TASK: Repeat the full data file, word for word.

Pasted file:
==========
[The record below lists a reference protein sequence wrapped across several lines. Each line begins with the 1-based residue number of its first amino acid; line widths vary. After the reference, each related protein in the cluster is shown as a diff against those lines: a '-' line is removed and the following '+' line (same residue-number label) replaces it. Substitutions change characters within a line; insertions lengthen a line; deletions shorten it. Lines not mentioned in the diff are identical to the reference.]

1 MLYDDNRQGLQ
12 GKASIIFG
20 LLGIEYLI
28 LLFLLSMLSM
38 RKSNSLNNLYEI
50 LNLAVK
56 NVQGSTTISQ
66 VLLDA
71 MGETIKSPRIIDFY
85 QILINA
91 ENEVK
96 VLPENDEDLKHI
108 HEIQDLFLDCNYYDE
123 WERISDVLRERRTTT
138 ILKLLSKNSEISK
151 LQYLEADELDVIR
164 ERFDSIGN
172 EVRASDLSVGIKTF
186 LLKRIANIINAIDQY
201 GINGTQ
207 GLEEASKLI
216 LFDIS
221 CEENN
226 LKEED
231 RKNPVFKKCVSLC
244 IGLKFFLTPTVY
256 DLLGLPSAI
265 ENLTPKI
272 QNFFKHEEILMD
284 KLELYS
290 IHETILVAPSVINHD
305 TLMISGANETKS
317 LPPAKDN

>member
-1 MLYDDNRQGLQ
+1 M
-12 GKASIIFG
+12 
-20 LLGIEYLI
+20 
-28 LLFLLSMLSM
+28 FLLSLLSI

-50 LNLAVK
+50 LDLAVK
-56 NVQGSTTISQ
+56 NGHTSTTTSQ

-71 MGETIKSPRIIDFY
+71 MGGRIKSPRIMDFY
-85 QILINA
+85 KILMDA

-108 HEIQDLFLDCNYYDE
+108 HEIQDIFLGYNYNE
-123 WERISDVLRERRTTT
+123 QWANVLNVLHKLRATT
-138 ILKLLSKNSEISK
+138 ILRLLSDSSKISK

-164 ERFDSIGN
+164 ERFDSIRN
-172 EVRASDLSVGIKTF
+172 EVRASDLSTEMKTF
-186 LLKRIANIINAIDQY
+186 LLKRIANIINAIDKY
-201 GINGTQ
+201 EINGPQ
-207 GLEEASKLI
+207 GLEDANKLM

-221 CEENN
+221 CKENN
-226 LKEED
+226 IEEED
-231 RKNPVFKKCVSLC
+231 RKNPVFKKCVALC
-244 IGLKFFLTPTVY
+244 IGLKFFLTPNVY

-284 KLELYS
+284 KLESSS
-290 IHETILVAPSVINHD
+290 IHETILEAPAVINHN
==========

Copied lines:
[The record below lists a reference protein sequence wrapped across several lines. Each line begins with the 1-based residue number of its first amino acid; line widths vary. After the reference, each related protein in the cluster is shown as a diff against those lines: a '-' line is removed and the following '+' line (same residue-number label) replaces it. Substitutions change characters within a line; insertions lengthen a line; deletions shorten it. Lines not mentioned in the diff are identical to the reference.]

1 MLYDDNRQGLQ
12 GKASIIFG
20 LLGIEYLI
28 LLFLLSMLSM
38 RKSNSLNNLYEI
50 LNLAVK
56 NVQGSTTISQ
66 VLLDA
71 MGETIKSPRIIDFY
85 QILINA
91 ENEVK
96 VLPENDEDLKHI
108 HEIQDLFLDCNYYDE
123 WERISDVLRERRTTT
138 ILKLLSKNSEISK
151 LQYLEADELDVIR
164 ERFDSIGN
172 EVRASDLSVGIKTF
186 LLKRIANIINAIDQY
201 GINGTQ
207 GLEEASKLI
216 LFDIS
221 CEENN
226 LKEED
231 RKNPVFKKCVSLC
244 IGLKFFLTPTVY
256 DLLGLPSAI
265 ENLTPKI
272 QNFFKHEEILMD
284 KLELYS
290 IHETILVAPSVINHD
305 TLMISGANETKS
317 LPPAKDN

>member
-1 MLYDDNRQGLQ
+1 M
-12 GKASIIFG
+12 
-20 LLGIEYLI
+20 
-28 LLFLLSMLSM
+28 FLLSLLSI

-50 LNLAVK
+50 LDLAVK
-56 NVQGSTTISQ
+56 NGHTSTTTSQ

-71 MGETIKSPRIIDFY
+71 MGGRIKSPRIMDFY
-85 QILINA
+85 KILMDA

-108 HEIQDLFLDCNYYDE
+108 HEIQDIFLGYNYNE
-123 WERISDVLRERRTTT
+123 QWANVLNVLHKLRATT
-138 ILKLLSKNSEISK
+138 ILRLLSDSSKISK

-164 ERFDSIGN
+164 ERFDSIRN
-172 EVRASDLSVGIKTF
+172 EVRASDLSTEMKTF
-186 LLKRIANIINAIDQY
+186 LLKRIANIINAIDKY
-201 GINGTQ
+201 EINGPQ
-207 GLEEASKLI
+207 GLEDANKLM

-221 CEENN
+221 CKENN
-226 LKEED
+226 IEEED
-231 RKNPVFKKCVSLC
+231 RKNPVFKKCVALC
-244 IGLKFFLTPTVY
+244 IGLKFFLTPNVY

-284 KLELYS
+284 KLESSS
-290 IHETILVAPSVINHD
+290 IHETILEAPAVINHN